Fig. 3 - A post latch crossbow

I saw this design in use at Kingdom Crusades [you know, I always preferred it when they called it Pointless War] (Atlantia/East) in 2001.  It was made out of a two by four, had off the shelf (hardware store) components and a fiberglass prod (that's crossbow speak for the bow itself) made from the posts used in electric fences.  The bowstring was a piece of cotton twine.  The crossbowman loved it and said it was fairly accurate.

The rolling nut is the queen of latches.  It was developed with accuracy in mind and has a smooth release.  While the design is fairly simple to understand it can be a royal pain [love that term] to build.  Part of the reason crossbows were, and are, so expensive.  See the design below so you can follow my inexpert explanation.

Fig. 4 - A rolling nut latch crossbow

The rolling nut is that yellow thing.  When you pull the trigger you release the nut.  The bow string pulls forward and the nut rotates (rolls) forward to allow the bowstring to escape.  When you pull the bow string back it passes over the top of the nut and friction pulls the nut back into the starting position.  Gravity (or a well placed spring, not pictured here, some assembly required) and the fact that one arm of the lever (our trigger) is longer than the other pulls the trigger back into position and you are ready to go. [In case you are curious, the spring would go a little to the right of the down arrow in the picture.]  The nice thing about the rolling nut, aside from that smooth as silk release (by comparison at least), is that you can cut a notch in it and have the end of the bolt (the nock) resting against the bow string.  This means the string pushes rather than slaps (and crossbowmen hate slapping, at least where bolts are involved).

Now that we've covered the latch mechanism let's look at the crossbows themselves.  Why?  Because it's my article and if I want to do things ass backward I will.

Fig. 5 - A basic combat archery crossbow along the lines of the Fellwalker Sureshot (take a look at their website, go on)

Here we see a basic shelf-latch combat archery crossbow.  The trigger gets pulled, the bow string is lifted off the notch and away goes the arrow.  So what, you are asking, is that curved thing-a-ma-jig over the latch?  That is a spring-clip.  A spring-clip holds the arrow on the bow and helps to keep it from falling off while you run away from the charging shieldwall.  Some people prefer to put the spring clip up front (a side mount) and some people like to have one both fore and aft (sorry, don't mean to be nautical).  So what you may ask (being a good re-creationist) did the medievals do?  I don't know and, as far as I can tell, neither do the experts.  They may have been content to let the nock hang on the string (I don't feel like explaining, ask an archer).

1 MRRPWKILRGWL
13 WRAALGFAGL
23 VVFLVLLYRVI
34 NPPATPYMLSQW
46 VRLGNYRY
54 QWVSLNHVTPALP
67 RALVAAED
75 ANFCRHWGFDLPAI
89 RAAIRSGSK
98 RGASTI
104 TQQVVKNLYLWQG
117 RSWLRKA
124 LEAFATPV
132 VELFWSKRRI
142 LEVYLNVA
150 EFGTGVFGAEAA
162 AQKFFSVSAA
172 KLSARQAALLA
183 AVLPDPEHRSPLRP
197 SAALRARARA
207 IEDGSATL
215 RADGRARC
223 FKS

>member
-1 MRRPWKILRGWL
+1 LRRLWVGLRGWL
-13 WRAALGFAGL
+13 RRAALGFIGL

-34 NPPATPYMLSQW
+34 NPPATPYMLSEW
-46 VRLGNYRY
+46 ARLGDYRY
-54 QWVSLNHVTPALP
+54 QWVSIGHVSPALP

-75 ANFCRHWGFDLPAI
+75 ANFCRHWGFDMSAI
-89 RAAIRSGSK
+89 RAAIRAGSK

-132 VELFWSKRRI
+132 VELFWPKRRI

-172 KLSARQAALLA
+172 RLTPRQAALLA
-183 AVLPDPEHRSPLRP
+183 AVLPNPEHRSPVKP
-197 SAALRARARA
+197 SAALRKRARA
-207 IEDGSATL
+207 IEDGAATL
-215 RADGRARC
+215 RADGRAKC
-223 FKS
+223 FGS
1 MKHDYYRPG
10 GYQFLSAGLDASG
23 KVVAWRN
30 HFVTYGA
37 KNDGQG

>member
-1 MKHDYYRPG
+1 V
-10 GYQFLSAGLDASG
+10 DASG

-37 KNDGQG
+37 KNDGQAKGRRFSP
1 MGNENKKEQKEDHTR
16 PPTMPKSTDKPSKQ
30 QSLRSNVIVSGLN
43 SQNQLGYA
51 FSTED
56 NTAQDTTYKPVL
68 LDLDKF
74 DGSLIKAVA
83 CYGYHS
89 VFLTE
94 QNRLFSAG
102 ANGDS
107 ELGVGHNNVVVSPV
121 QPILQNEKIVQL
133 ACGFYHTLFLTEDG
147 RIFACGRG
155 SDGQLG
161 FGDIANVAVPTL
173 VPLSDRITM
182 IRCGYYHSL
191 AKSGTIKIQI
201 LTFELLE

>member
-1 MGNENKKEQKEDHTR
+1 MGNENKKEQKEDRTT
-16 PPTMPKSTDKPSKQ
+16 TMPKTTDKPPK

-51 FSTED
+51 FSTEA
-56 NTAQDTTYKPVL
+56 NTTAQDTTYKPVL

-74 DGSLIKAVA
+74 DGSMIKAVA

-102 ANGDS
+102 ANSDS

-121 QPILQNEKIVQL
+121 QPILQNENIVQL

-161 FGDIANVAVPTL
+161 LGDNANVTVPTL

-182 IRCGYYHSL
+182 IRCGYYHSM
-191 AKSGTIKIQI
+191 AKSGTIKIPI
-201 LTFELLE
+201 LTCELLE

Why, you may ask, is the prod at an angle?  Lots of good reasons.  It's authentic.  It saves wear and tear on the string (ask a crossbowman).  It helps keep the bolt in the groove.

The groove?  Why, yes, the groove.  If you were looking down at the top of this bow you would see a shallow trench from the front of the bow back to the latch.  This groove helps keep the bolt on the bow while you are still running away from the charging shieldwall and looking for a little help and helps to guide the arrow.

And yes, I have noticed that there is nothing holding my prod on the bow.  The first time it is fired the prod will go merrily chasing after the bolt.  Rather than deal with your nitpicking I will address an important issue, the material used to make the prod.  Period prods were wood, then laminated wood (horn, sinew and other animal bits come into play here), then steel.  Modern prods may also be fiberglass or aluminum.  Steel is preferred because it is strong, quick (ask an archer), and durable.  Aluminum is reviled.  Fiberglass is frowned upon because it shatters easily.  Wood is slow and the weather really affects it (ask an archer).  Steel is also expensive.  In a simple bow the prod is probably the most expensive part of the bow. Alchem Incorporated sells steel prods starting at $30.  Add in additional parts, labor, inflation, shipping, phase of the moon, etc.. and it's easy to see how a basic bow can cost you upwards of $200.  If you want a good design for a rolling nut crossbow take a look at Alchem Incorporated where they will give you the plans for free (I think they are hoping you'll buy the pieces from them).

There is an SCA combat archery mailing list/newsgroup at:

Alchem Incorporated

By the Sword Inc.

New World Arbalest

A Combat Crossbow By H.L. Johann Wolfgang von Hesse

Simple shelf-latch crossbow design